Madrid is a magical city! Even though it’s a vibrant, cosmopolitan, and cultural European capital, it never gets too crowded. And it’s not because of the lack of tourists. It’s just has a certain aristocratic attitude that doesn’t allow it to break royal protocol and become chaotic or undisciplined. Another reason might be the fact that its 18th and 19th century-boulevards are impressively wide and tourist masses are always dispersed due to the city’s abundance of attractions.
Madrid is a glamorous and modern city, but it exudes history from all its pores. The city’s historical legacy can be noticed at almost every corner of the street, from its gargantuan cathedral and sumptuous Royal Palace to its anonymous buildings that mesmerize with their architecture and seem to have been keeping hundreds of years old secrets.
Things to see in Madrid
Madrid is the financial and political hub of Spain, but also its artistic and cultural heart. The Golden Triangle of Art houses some of the most important museums in Europe, with Prado reigning proud over the others, as the most popular attraction in the Madrid. The Prado Museum boasts one of the oldest collections of art in the world displaying masterpieces by artists like El Greco, Titian, Rubens, and Goya.
If you’re craving for more art, also visit the Reina Sofia National Art Centre Museum, a museum dedicated to 20th-century Spanish art where you’ll have the opportunity to admire works of art created by geniuses like Picasso, Dalí, and Miro. Don’t miss a visit to the Thyssen-Bornemisza Museum either, especially if you want to witness world-class exhibitions and admire over 1,600 paintings, sculptures, and tapestries, illustrating the talent of artists like Van Eyck, Rubens, and Caravaggio.
There’s no incursion into Madrid’s past without a tour of the grandiose 3000-room Palacio Real (Royal Palace) used mainly for state functions and open for tours. The palace was rebuilt in the 18th century by the Italian architects Giambattista Sacchetti and Francesco Sabatini who had as muses the decadence and extravaganza embraced by the Versailles.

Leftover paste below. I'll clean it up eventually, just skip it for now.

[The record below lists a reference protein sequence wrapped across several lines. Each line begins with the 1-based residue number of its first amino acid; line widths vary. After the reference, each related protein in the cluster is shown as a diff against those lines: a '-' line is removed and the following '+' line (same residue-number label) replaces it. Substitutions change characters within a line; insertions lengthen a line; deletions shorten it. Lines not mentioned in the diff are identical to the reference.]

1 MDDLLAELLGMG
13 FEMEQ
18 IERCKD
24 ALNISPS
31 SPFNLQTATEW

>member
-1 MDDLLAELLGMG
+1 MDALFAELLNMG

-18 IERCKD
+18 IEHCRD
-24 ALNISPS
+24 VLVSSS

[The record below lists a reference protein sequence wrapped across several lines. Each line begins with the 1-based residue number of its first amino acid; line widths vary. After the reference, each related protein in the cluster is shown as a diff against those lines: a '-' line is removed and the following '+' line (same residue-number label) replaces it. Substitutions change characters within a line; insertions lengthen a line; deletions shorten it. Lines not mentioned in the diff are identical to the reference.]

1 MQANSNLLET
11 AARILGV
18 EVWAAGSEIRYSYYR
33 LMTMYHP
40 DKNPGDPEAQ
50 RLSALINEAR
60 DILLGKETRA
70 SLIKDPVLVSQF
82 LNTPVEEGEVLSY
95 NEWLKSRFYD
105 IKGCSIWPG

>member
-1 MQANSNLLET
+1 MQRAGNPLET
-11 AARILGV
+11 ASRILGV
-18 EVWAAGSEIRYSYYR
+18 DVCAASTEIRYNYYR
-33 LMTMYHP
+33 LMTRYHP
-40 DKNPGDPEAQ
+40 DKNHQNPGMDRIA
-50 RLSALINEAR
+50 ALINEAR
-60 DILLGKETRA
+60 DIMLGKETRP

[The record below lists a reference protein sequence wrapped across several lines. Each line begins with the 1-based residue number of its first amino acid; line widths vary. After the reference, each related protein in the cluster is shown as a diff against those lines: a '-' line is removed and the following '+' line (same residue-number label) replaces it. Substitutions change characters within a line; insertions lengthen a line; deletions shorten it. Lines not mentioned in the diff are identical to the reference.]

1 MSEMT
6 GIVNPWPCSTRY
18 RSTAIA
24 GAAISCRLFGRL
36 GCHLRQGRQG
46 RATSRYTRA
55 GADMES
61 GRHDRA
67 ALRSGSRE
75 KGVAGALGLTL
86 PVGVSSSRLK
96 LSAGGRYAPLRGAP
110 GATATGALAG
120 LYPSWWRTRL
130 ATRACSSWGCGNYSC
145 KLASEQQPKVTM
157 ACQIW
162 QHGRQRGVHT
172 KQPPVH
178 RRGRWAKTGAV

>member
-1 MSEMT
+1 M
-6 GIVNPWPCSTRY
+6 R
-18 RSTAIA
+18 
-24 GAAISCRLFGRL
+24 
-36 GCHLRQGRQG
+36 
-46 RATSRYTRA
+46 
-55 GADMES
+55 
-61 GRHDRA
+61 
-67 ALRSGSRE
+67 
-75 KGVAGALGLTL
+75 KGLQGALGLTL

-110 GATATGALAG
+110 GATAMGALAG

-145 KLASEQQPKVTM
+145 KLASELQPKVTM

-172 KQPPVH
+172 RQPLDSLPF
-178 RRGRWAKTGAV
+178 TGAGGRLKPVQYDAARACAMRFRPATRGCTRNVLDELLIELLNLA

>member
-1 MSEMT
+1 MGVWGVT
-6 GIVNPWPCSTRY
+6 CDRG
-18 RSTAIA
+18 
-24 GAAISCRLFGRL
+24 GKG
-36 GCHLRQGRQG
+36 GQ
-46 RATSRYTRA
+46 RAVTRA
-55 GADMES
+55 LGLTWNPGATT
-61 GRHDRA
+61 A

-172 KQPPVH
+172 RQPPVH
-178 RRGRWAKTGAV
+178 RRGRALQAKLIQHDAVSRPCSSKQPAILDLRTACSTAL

All streets of Madrid eventually lead to Plaza Mayor, the city’s main square that was built in the 16th century, during the reign of Philip III, whose statue still guards over it. This is one of the most crowded and lively places in Madrid, and also an excellent place for a coffee break or shopping session.
While the aristocratic main boulevards of Paris unveil the sophisticated facet of Madrid, the medieval quarter delights romantic travelers with picturesque cobblestone streets lined with cafes and bars, that create a small independent world, encapsulated into the grandeur of Madrid. The downtown barrios have metamorphosed into contemporary destinations with a touch of boho-chic, housing trendy bars, independent boutiques, and fascinating art galleries.
It’s true that tourists mostly favour the central district of Madrid, between the Palacio Real and the Puerta del Sol, the centre of Madrid, but once they step out of their comfort zone, they’ll encounter a beautiful myriad of neighborhoods, each with its own personality. The trendiest of all are undoubtedly the Lavapiés, Malasaña, and Chueca, while the hip cafes that rub shoulders with traditional bars await in the district of La Latina, just a stone throw away from Plaza Mayor.
Bonus! Don’t leave Madrid without admiring an authentic Egyptian temple that dates back to the 2nd century BC and was built under the reign of Meroe, King of Egypt. The Temple of Debod was dedicated to Amun and Isis and given as a gift to Madrid in the 20th century.
Things to do in Madrid
Just like New York has its Central Park, Madrid has Retiro Park, the most beautiful and visited park in the city. A lush oasis of greenery in the heart of the bustling metropolis, Retiro Park is adorned with formal gardens and shady avenues and gravitates around a beautiful lake. Both tourists and locals come here for their daily dose of freshness and serenity, enjoying long walks in the wooded areas or peaceful boat trips.
One of the most underrated areas in the city, Madrid Río is a lovely urban park that awaits along the banks of the Manzanares River. You can easily spend a few hours here admiring the historical monuments and views and walking or cycling along its paths. The park houses a beautiful orchard, a city beach, as well as a playground for kids and a glasshouse.
Admire Madrid from up above following a ride with the city’s cable car that will take above the Casa de Campo and delight you with lovely views of the Royal Palace and magnificent Almudena Cathedral. Enjoy a walk on the Royal Path that reconstructs the route the Spanish monarchs took when they were traveling around the Madrid Sierra. Catch a flamenco show at one of the many flamenco venues in Madrid. One of the most popular and highly-rated venues in the city is Torres Bermejas, situated in the vicinity of the splendid Gran Via of Madrid, the Spanish Champs-Élysées.
The flamenco show takes place is a gorgeous setting adorned with Moorish motifs that only adds to the experience. If you have more time on your hands, also attend an opera performance at Teatro Real, a grandiose building that stages world-class operas.
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